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Assist your students by knowing their vocabulary size and participate in JALT-funded research

Writer(s): 
Stuart McLean, Temple University Japan, Student

 

For many years various language teaching approaches have ignored the importance of vocabulary (Meara, 1980; Zimmerman, 1997). However, the appropriately entitled Vocabulary acquisition: A neglected aspect of language learning by Paul Meara (1980) helped start vocabulary on the long road towards the central role that it presently enjoys in most quarters within SLA research. Here in Japan, vocabulary has received more attention in the classroom thanks to ongoing practical research by the likes of Paul Nation among others. However, considering these points and that mindful pedagogy requires teachers to assess students’ needs (Brown, 2007) it is strange that so few university lecturers have only the slightest idea of their students’ vocabulary size. As a result of this and the amazing lack of reliable published literature on the subject, we (Thomas Rush, Nicholas Hogg, and I) decided to apply for one of the three annual JALT research grants to assist university lecturers in Japan make informed estimates of their students’ vocabulary size. To do this, the average vocabulary size of various class types will be established and the relation between vocabulary size and tests scores will be determined. Table 1 shows the class types for which average vocabulary sizes will be established.

Table 1: Japanese university student populations which are being investigated.

 

Hensachi

1st years

2nd years

3rd years

4th years

English majors

>60

10 classes

10 classes

10 classes

10 classes

45-59

10 classes

10 classes

10 classes

10 classes

<45

10 classes

10 classes

10 classes

10 classes

Humanities majors

>60

10 classes

10 classes

 

 

45-59

10 classes

10 classes

 

 

<45

10 classes

10 classes

 

 

Science majors

>60

10 classes

10 classes

 

 

45-59

10 classes

10 classes

 

 

<45

10 classes

10 classes

 

 

*Hensachi is a score assigned to all university departments established by averaging students’ national ability test scores.

Within each of the student groupings, it is hoped that ten classes, all from different departments, will sit the test and if possible, each department will be from different universities. Along with establishing average vocabulary scores for each of the above groups, correlations between vocabulary size and individual hensachi scores, TOEIC scores, and TOEFL scores will be investigated.

Nation & Beglar’s (2007) Vocabulary Size Test (VST), which was Rasche validated by Beglar in 2010, will be the testing instrument used to measure students’ vocabulary. Sections representing the first 8000 words will be used, resulting in the test taking 40 minutes to complete. There are paper-based and online versions of the same test. If assisting teachers wish to use the paper version of the test, tests will be sent with a stamped self-addressed envelope. Once tests are completed, returned, and marked by us, assisting teachers will be informed of their individual students’ VST scores. At no time will student names, university names, or department names be used in the research. If assisting teachers choose the self-marking online version of the test we will send the web address for the online test and a class specific password. Students sit the online test and assisting teachers are emailed individual students’ VST scores. Two points should be made clear; teachers do not have to know their department or departments’ hensachi (this will be checked by us), and classes of all sizes are welcome to participate in this research. In addition, if you wish to use this test as part of your own research, this is of no issue and we can assist you in giving posttests.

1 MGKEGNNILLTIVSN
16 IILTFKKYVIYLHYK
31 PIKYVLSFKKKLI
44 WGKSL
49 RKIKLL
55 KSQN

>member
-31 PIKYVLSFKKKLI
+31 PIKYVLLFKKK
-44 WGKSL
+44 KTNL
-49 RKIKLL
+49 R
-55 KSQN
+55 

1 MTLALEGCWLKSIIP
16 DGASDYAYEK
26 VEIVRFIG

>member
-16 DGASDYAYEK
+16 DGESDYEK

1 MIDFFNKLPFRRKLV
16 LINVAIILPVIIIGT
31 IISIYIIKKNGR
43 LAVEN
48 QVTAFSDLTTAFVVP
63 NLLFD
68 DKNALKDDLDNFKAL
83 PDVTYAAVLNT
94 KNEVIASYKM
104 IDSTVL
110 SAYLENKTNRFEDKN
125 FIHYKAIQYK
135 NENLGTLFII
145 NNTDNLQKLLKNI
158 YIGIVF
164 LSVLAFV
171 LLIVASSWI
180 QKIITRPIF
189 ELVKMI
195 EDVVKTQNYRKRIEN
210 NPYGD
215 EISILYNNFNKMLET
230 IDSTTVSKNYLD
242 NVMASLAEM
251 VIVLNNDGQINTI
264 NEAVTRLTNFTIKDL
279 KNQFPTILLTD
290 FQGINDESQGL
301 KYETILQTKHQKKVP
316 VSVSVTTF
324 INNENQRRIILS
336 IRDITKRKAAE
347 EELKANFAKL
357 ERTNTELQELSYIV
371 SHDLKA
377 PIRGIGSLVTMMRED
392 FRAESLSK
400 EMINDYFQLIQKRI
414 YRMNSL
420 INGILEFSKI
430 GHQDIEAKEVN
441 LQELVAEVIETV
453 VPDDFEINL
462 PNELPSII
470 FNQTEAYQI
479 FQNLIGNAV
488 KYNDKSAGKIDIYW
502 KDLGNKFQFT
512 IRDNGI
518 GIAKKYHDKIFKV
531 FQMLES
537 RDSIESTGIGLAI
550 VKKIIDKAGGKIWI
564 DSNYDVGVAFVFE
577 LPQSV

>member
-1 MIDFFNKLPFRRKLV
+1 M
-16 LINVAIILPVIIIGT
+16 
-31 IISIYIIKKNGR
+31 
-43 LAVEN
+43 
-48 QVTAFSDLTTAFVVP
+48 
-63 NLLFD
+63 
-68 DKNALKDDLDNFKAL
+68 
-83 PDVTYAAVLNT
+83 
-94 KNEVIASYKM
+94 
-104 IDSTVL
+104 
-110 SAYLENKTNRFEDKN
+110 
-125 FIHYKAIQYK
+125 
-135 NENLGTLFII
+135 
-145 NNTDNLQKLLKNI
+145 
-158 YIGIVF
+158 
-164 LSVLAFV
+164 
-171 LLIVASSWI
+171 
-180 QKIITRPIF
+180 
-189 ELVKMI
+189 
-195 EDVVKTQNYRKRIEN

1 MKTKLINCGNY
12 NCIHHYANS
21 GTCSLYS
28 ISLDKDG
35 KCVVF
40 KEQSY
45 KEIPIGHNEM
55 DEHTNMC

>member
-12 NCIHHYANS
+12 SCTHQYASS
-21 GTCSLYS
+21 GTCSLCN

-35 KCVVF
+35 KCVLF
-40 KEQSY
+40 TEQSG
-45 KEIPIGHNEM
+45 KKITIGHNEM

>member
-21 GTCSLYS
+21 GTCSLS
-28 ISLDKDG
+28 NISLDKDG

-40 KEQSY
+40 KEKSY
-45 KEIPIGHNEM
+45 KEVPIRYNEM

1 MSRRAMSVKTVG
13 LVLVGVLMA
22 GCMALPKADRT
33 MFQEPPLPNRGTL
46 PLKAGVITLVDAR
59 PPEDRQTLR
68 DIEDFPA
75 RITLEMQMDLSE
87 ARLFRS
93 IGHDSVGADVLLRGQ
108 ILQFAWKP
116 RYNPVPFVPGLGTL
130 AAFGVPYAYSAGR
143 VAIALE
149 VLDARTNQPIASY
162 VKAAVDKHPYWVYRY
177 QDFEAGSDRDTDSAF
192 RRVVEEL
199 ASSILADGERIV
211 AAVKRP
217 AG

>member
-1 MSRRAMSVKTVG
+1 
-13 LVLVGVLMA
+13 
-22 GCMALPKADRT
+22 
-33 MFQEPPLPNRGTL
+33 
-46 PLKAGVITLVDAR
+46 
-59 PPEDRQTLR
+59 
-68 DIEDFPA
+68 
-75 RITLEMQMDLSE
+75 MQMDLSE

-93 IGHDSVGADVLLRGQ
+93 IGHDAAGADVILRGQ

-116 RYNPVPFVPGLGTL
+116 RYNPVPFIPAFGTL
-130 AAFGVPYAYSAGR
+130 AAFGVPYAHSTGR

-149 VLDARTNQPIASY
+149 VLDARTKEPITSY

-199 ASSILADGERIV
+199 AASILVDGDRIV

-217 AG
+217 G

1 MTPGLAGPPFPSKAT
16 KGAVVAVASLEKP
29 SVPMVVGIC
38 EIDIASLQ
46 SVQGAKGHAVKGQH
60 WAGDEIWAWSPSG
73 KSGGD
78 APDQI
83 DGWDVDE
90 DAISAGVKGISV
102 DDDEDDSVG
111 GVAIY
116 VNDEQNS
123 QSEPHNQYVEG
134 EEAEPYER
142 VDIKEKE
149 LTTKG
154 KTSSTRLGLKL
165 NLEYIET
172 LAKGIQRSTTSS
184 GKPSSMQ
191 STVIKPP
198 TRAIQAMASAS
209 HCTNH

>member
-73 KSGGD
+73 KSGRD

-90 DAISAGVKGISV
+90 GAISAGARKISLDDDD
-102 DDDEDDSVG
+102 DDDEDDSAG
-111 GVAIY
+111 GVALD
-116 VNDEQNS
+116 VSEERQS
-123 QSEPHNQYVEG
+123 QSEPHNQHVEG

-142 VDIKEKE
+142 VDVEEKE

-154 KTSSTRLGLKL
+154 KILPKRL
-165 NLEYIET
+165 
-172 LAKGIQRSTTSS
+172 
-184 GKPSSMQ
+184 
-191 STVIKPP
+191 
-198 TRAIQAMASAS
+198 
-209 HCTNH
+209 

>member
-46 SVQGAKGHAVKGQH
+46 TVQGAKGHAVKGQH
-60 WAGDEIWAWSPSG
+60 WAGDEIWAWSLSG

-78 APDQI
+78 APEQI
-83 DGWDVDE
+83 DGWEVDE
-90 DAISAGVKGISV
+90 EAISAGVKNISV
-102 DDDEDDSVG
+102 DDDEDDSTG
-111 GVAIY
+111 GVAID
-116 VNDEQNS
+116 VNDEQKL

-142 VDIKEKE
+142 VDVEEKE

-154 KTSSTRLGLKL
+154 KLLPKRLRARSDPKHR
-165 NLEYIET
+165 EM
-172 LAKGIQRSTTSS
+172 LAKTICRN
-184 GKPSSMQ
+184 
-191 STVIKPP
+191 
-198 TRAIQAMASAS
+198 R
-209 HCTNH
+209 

There is one problem however: we, the research members, do not teach 260 university classes between us. As a result, your assistance is earnestly sought. We are looking for instructors to give the 40-minute VST to their students. This research runs until June 2013, however, we are looking to finish as early as possible so the earlier we hear from willing teachers the better. If you are able to assist us in this research or have any questions or feedback regarding this research, please contact Stuart McLean <vocabsizeresearch@gmail.com>.

 

References

Beglar, D. (2010). A Rasch based validation of the Vocabulary Size Test. Language Testing, 27(1), 101-118.

Brown, H. D. (2007). Principles of language learning and teaching (5th ed.). New York: Longman.

Meara, P. (1980). Vocabulary acquisition: A neglected aspect of language learning. In V. Kinsella (Ed.), Surveys 1: Eight State-of-the-Art Articles on Key Areas in Language Teaching (pp. 100-126). Cambridge: Cambridge UP.

Nation, I. S. P., & Beglar, D. (2007). A vocabulary size test. The Language Teacher, 31(7), 9–13.

Zimmerman, C. B. (1997). Historical trends in second language vocabulary instruction. In J. Coady and T. Huckin, (Eds.), Second language vocabulary acquisition (pp. 5-19). Cambridge: Cambridge University Press.

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